We the modern bedouins were en route to SFO with a ten minute delay at our storage unit 7am last Tuesday during an irksome downpour. Morning rush hour and foul weather caused Uber to surge up the wazoo — $125 for what is usually $35. Our young Filipino driver mentioned he’d like to retire in the Philippines; total cost for his dream house, 3 million pesos, 60 thousand USD — $23k more than that brand new red Lexus he was driving. An answer arrived concerning where do America’s homeless population seek shelter in heavy rain heading south on Polk Street. In the middle of the sidewalk, completely covered under an odd pattern drenched comforter was one such despondent soul, lying, knees bent upright over a circular grate; warm soot thrusting upward from grimy turbines beneath his shivering bones. Responding to my inquiry regarding a homeless crisis in the Philippines, our driver claimed his country does not share America’s deplorable issue. Not only his culture, but many other cultures around the globe, close-knit family still remains a fundamental life component. Something to ponder throughout the journey we were about to embark on boarding a (past its prime) Cathay Pacific airliner. An SFO TSA greeter who directed us to his associate verifying passports and boarding passes asked, “How many?” I felt we’d soon be riding the Cyclone at Coney Island.
Midway through flight 879, during my third movie, our Boeing 777 transformed itself into a gigantic martini shaker, shook full force, bouncing up and down, back and forth simultaneously, eight miles above the vast Pacific Ocean. Malaysia flight 370 crossed my mind more than once. I hoped our pilot might find altitude with smoother air, if he tried, the severe choppiness only worsened. LouLou’s palms were dripping sweat, Jeanette scrunched her eyelids, I hyperventilated while others around us thrashed like rag dolls throughout an hour-long living nightmare. Hours later, the night sky over Hong Kong International Airport was thick with clouds; minutes prior, the pilot announced rain with 16 mph winds. Runway lights appeared, our rear tires skidded, jolting passengers when our aircraft slid into a fishtail motion, regaining control as the front landing gear met Hong Kong’s slick tarmac. The public rarely hears about these near fatal mishaps; who can keep up with approximately one hundred thousand daily flights worldwide. I trembled most of our ninety minute layover; took off once again, landing in Bangkok three hours later without incident, unless anyone would count Cathay Pacific’s particularly gross meal service.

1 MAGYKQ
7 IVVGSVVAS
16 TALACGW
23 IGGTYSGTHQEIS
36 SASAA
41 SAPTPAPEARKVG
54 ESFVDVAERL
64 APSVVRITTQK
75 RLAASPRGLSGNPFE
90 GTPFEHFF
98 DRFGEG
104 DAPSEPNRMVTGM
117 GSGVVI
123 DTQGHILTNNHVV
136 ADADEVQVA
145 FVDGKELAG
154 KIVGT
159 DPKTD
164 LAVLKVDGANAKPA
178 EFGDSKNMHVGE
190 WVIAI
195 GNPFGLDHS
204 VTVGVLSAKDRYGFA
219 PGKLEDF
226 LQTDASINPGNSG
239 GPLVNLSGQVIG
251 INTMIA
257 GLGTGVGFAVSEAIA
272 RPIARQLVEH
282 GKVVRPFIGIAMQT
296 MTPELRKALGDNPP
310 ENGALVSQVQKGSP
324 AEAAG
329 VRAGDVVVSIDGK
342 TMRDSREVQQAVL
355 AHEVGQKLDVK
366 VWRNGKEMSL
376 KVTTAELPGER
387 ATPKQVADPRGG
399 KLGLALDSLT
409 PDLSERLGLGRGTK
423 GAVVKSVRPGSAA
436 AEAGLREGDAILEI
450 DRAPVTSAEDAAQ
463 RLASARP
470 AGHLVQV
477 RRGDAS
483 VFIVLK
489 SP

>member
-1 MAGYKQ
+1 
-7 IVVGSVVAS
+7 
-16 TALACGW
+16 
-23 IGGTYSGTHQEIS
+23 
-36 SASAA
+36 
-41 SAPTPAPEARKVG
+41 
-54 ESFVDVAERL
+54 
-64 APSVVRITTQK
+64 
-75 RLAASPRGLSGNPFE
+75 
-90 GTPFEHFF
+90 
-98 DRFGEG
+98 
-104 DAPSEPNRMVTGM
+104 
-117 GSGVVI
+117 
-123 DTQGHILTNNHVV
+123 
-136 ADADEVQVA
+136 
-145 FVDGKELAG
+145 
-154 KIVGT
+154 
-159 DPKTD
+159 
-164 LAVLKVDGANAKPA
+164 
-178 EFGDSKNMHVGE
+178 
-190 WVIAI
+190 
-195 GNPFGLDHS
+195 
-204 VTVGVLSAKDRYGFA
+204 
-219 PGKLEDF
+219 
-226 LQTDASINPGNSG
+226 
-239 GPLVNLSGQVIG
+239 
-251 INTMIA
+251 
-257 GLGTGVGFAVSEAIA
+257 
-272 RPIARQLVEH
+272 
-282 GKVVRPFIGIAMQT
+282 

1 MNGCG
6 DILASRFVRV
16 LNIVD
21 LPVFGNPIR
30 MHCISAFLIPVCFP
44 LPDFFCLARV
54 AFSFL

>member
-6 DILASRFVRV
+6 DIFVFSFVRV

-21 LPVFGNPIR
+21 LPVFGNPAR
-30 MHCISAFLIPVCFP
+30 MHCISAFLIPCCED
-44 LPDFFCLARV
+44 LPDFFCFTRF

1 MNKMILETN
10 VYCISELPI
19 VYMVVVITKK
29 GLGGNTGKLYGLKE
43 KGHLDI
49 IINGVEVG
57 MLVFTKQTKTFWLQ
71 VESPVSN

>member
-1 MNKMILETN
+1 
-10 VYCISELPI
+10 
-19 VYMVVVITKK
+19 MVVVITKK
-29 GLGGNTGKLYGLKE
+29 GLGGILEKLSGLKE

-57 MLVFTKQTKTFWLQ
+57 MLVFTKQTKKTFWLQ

Lerk, our assigned driver was exactly where we’d been told he’d wait, speaking as much English as we speak Thai. He had a black and gold artificial serpent placed on his dash, indeed symbolic; Lerk slithered through Bangkok’s 1am traffic, delivering us safely forty minutes later (700 baht, 20 USD) to Saphan Khwai — our six week buzzing enclave. Before leaving different friends kept asking the same question, “What makes you return to Bangkok every year?” “Two excellent reasons: Kung and Lek.” For the past four years, these warm-hearted sisters Jeanette stumbled across on Airbnb never disappoint. This rental of several they own in neighboring buildings is on the 33rd floor. No surprises here; this condo is fastidiously maintained, quiet and as always, the sisters go beyond any call of duty, stocking enough healthy snacks for most weary travelers until they’re prepared to face Bangkok’s exotic elements.
We tried to fall asleep about 3am after unpacking and finished showering; however, Thailand’s fifteen hour time change from Pacific Standard Time in no way could’ve fooled our body clocks it wasn’t the day before at noon. By 7:30am famiglia di Schiavo decided a swim was in order — wandered to the bank of six elevators, entered, pushing 52. What Lampedusa is regarding swimming in the Mediterranean, our generous pool at the Rhythm building towering above Bangkok wins top honors — blue ribbon for best urban swim.
Something else enticing about the roof deck here: although its dizzying height has humans below appear a quarter inch tall, street cart food wafts high, blending pungent spices, herbs and smoldering incense from outdoor altars. Different, for example, than Manhattan’s aroma, from my nasal point of reference, seemingly a city imbued by the subway system.
Following our first day’s lunch, I asked Jeanette if she would set the alarm for an hour and a half, waking us at 1:45pm. When her phone alarm eventually went off, I was startled out of a comatose slumber, inadvertently whacking innocent Jeanette on her chest. Needless to say the hour and a half snooze was hardly enough; all three of us conked out again till 6pm. In a lethargic stupor we entertained ourselves, zoning out watching Fracture with Anthony Hopkins, alongside Ryan Gosling. We hit the hay at 9pm, then bolted wide awake around midnight, reconvening, finally seeing A Beautiful Mind starring Russell Crowe and Jennifer Connelly. Our second morning here woke after a broken sleep, swam, had breakfast, got caught up: LouLou with studies, Jeanette’s emails, alongside bills, I opened and dusted off Inner Sanctvm, then we lunched. I noticed this article’s first draft was completed at 2:15pm, recognized none of us had napped yet. Oh well, just when we figured our jetlag was licked, along came another magnetic pull to collapse again. Our biological mechanisms probably aren’t designed to be flung across the planet overnight at 550 mph, but as a multitude of other cravings, many, including myself, simply can’t control ourselves and do it anyway.